19th Century Era
1. Daniel Webster vs. 5. Sam Houston
1. Daniel Webster, Whig - Massachusetts, 1782-1852
Dubbed “The Great Orator,” Daniel Webster fought to keep the country unified during the pre-Civil War debate over slavery. Indeed, he became the de facto spokesman for those seeking to save the union after delivering what’s been called, “The Most Famous Senate Speech” in a debate that lasted over nine days with a senator from South Carolina. Ironically, it was another speech – arguing in favor of the Compromise of 1850 and saying that bickering over slavery was pointless because it wasn’t going away – that ended his Senate career. That speech played well as a middle-of-the-road position in many parts of the country, but not in his liberal home state. Soon after, he resigned the Senate to become Secretary of State. Webster died just four months after Henry Clay – another #1 seed – did.
5. Sam Houston, D/Know Nothing-Texas, 1793-1863: The namesake for the nation’s fourth-largest city, Sam Houston still lives deep in the hearts of Texans. He was the Texas Republic’s first president, and when Texas became a state, he became one of its senators. In that chamber, he refused to endorse the Kansas-Nebraska Act – which allowed states to decide for themselves whether to keep slavery – because he felt it would further divide the nation. In fact, he was the only Southern Democrat to vote against the act, and he was right: Less than a decade after its passage, the country descended into Civil War. Houston’s opposition damaged him politically, and he was dismissed from the Senate by the Texas Legislature (remember, this was before direct election of senators), and then ran for governor and lost. Two years later, however, he ran again for governor, and won, but was deposed in 1861 after Texas seceded from the union – despite his best efforts to avoid that -- and he refused to take the oath of allegiance to the Confederate states.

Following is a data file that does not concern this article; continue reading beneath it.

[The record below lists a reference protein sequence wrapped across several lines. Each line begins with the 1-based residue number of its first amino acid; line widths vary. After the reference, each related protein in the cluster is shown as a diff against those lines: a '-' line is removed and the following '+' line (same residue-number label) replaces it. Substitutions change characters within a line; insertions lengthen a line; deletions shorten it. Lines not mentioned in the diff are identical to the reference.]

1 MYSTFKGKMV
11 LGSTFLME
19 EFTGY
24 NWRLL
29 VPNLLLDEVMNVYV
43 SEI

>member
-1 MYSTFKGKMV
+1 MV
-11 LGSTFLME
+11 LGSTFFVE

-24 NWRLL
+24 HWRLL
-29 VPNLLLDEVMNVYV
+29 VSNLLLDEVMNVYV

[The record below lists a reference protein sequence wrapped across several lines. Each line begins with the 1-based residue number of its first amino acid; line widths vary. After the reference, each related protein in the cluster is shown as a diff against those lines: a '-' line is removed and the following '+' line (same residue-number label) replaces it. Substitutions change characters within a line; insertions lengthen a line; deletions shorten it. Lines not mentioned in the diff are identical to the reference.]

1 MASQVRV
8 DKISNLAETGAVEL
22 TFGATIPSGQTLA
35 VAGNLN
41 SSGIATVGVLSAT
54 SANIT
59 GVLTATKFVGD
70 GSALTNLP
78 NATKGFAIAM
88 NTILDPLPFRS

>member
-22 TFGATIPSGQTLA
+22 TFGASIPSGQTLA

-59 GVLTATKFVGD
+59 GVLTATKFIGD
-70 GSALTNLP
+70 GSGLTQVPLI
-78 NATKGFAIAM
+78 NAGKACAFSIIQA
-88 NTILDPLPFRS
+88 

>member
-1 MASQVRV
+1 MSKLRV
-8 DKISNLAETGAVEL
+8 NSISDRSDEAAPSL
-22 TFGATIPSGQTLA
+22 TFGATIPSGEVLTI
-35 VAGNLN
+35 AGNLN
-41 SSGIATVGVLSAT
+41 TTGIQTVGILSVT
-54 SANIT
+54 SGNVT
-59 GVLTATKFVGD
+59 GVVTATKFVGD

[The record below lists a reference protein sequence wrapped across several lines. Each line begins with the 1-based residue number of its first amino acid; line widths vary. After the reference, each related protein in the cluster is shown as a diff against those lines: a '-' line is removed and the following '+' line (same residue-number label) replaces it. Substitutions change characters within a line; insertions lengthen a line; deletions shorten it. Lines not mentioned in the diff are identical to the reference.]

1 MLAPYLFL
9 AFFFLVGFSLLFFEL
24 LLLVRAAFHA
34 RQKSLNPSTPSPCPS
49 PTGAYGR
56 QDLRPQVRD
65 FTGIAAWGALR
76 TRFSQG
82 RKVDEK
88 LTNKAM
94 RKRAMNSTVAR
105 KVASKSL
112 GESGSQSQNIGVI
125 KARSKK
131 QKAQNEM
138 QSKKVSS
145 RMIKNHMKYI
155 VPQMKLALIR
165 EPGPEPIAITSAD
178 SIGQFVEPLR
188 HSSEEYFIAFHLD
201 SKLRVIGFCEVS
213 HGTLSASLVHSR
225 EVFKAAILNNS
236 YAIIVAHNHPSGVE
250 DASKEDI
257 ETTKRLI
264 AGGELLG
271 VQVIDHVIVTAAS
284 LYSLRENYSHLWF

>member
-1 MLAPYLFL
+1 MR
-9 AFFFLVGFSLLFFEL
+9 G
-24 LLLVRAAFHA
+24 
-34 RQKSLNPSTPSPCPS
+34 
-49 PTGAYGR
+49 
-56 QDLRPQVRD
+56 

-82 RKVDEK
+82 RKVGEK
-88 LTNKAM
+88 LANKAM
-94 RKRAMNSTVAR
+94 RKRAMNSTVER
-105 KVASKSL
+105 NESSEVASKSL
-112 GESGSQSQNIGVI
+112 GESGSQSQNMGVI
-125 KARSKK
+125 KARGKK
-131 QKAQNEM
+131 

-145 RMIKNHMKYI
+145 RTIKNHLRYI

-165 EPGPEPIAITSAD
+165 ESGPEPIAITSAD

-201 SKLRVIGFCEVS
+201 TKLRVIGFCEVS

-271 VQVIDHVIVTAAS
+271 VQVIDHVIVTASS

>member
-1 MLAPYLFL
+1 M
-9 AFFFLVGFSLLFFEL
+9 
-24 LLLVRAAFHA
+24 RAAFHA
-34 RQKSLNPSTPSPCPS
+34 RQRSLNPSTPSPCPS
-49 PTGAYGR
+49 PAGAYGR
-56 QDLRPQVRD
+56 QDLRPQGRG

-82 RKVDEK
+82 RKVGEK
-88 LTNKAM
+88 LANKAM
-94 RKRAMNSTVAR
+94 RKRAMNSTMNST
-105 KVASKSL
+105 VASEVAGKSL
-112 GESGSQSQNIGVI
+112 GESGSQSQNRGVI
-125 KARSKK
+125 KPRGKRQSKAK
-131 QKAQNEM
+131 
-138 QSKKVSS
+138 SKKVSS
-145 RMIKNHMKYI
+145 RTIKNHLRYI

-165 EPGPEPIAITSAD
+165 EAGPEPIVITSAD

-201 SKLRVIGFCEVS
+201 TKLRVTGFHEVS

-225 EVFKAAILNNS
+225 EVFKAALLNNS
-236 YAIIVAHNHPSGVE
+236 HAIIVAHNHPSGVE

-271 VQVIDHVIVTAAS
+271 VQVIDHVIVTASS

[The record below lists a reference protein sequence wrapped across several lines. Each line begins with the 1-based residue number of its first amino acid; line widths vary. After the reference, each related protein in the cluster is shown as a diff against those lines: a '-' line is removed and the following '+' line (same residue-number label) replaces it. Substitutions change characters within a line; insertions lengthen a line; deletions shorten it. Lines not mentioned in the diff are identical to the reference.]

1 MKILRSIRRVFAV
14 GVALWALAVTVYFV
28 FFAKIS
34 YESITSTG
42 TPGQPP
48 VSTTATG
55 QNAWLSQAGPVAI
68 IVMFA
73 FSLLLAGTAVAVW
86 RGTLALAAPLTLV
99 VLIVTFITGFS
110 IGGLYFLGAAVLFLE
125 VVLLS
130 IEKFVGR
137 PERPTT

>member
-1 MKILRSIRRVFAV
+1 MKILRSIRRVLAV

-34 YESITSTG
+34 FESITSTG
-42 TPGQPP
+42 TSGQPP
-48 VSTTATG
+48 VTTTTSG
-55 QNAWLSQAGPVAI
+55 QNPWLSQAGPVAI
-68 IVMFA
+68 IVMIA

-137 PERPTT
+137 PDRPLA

2. John C. Calhoun vs. 3. Charles Sumner
2. John C. Calhoun (19th), D/D-R/Nullifier-South Carolina, 1782-1850: During the debates over slavery before the Civil War, there was no bigger and notable champion of states’ rights than John C. Calhoun, who preached under his doctrine of nullification that states had the right to reject federal policies they believed were unconstitutional. Calhoun also served as vice president (under both John Quincy Adams and Andrew Jackson), secretary of war (under James Monroe), and secretary of state (under John Tyler).
3. Charles Sumner, R-Mass., 1811-74: A prominent abolitionist on slavery, Sumner wrote the seminal piece of civil-rights legislation in 1870 during the debate over Reconstruction. The bill was far ahead of its time: It declared all men, including ex-slaves equal and to have equal access to all walks of life. The legislation passed in 1875 after Sumner’s death, but was ruled unconstitutional (leading eventually to the 1896 Plessy vs. Ferguson decision declaring “separate but equal facilities to be allowable). Sumner, though, is perhaps best known for being beaten with a cane by Rep. Preston Brooks of South Carolina in 1956 – in fact, Sumner was beaten so badly he didn’t return to the Senate for nearly three years.
1. Henry Clay vs. 4. Robert La Follette
1. Henry Clay, D-R, Whig - Kentucky, 1777-1852